We just saw how, in a magma with high iron and magnesium content – but low silica, the SiO44- groups bond those metals to form Olivines. Obviously, a magma can contain more other elements such as aluminum, that often leads to the formation of the AlSiO4– radical. This easily bonds to sodium to form Nepheline, potassium to form Kalsilite, or calcium to form Melilite. If there’s even more silica available when aluminum is also present, we can obtain AlSi2O64- or even AlSi3O84- radicals, which organize in the three-dimensional space in more complex lattice structures called “Tectosilicates” (side). After that, the excess silica crystallizes as quartz.
The three example minerals, Albite, Anorthite and Orthoclase, are part of an important group of Tectosilicates known as “Feldspars”.
Albite and Anorthite together form the “Plagioclase” group. They are respectively the sodic and calcic end-members of a solid solution which is formed, as calcium content increases, by the series: Albite-Oligoclase-Andesine-Labradorite-Bytownite-Anorthite.
|An 10-30%||An 30-50%||An 50-70%||An 70-90%|
Labrodoritic plagioclase and Pyroxenes (especially Diopside, as the calcium is present) are the main constituents of basalts. If originating basaltic magmas wouldn’t have had enough silica to form all needed Pyroxenes and Plagioclase, Olivines would have occurred (olivine basalts). In case of silica excess (though still in low percentages) we talk about tholeitic basalts (typical of oceanic crust). Particularly Plagioclase-rich basalts derive from high-alumina lavas, the less viscous ones, reaching temperatures as high as 1200°C.
The above diagrams show curves representing melting temperature variations of one mineral as another chemically similar but not mixable one is added. In the horizontal axis (abscissa) we have the reciprocal percentages of the two minerals composing the mixture; in the vertical axis (ordinate) are the temperatures. Below the straight horizontal lines we have the solid mineral mixture at any compositional ratio: the segments represent the temperature at which those two minerals are always found solid. Between straight lines and curves we have the various percentages of melt and crystals of one of the two minerals at the various temperatures. The points where the curves intersect the straight lines are called “eutectics” and correspond to the percentage at which the mix solidifies (or melts) all together – readable on the abscissa scale.
See for example the Kalsilite-Silice pair in the left portion of the diagram above (see also A=Ks and B = Lc in the picture at left). A hypothetical melted mixture with prevailing Kalsilite would be represented by an abscissa value in the middle between the eutectic point and Kalsilite (X) above the “liquidus” curve. As temperature decreases, this point would vertically descend towards the curve before intersecting it. At the intersection temperature (T1), the first pure Kalsilite crystal would be formed (1). Further temperature decrease would cause continuous composition changes (following the curve towards the eutectic point – 2 and 3) while Leucite crystals are also forming. At point 2, the length of segment “a” is proportional to the quantity of remaining liquid, while the length of segment “b” is proportional to the percentage of solids formed. At point 3, the segment “c” represents the still liquid portion, while “d” is the crystallized portion (the graph allows following the crystallized portion’s increase while temperature decreases). Once the eutectic point (TE) is reached, Leucite crystals will form together with Kalsilite ones, in a proportion equal to that corresponding to the eutectic point (E). The first Kalsilite crystals will have the chance to achieve a complete shape while they are immersed in the melt. The last Ks crystals that form together Lc crystals will have to fill the available space while crystallizing from the few remained magma in the interstices.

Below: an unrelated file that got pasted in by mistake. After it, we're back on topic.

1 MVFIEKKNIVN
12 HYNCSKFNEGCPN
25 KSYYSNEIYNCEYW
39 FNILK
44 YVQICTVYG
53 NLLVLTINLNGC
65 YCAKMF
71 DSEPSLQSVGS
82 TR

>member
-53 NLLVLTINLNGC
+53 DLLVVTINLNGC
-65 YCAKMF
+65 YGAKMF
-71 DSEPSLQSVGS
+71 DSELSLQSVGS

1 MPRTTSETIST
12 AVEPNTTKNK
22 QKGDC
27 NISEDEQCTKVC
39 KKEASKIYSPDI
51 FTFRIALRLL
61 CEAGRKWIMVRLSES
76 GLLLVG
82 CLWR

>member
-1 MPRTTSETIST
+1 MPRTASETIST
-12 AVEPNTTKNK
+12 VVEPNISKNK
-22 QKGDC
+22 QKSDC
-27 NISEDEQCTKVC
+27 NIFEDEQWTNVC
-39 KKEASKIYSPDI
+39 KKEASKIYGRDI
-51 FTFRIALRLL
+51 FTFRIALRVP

The potassic Feldspar or “K-Feldspar” crystallizes as Sanidine at high temperaure. In rare potassic magmas common only in the Mediterranean area, silica is not enough to form Ortoclase, so we often find Leucite in its place, its undersaturated counterpart – if not even Kalsilite. For this reason, those lavas are called leucitites although they resemble basalts. Ancient Romans have extensively used leucitite flagstones as road pavements. More undersaturated magmas generate trachytes (effusive) and sienites (intrusive). The same reasoning applies to the Nepheline-Jadeite-Albite system that generates the phonolite series.
In the more “acid” magmas, that generate mainly ryolites at surface and granites underground, the abundance of silica (normally 20-40% more than basalts) allows the formation of high SiO2-content minerals such as the Feldspars. Both sodic and potassic varieties occur (Albite and Orthoclase); the few calcium available can be found in Plagioclase (Oligoclase). Iron and magnesium are reduced to traces and are found in dark “accessory” minerals such as the Augites (complex-content Pyroxenes) and magnetite, responsible of the granite’s typical dotted look. The excess silica crystallizes as quartz.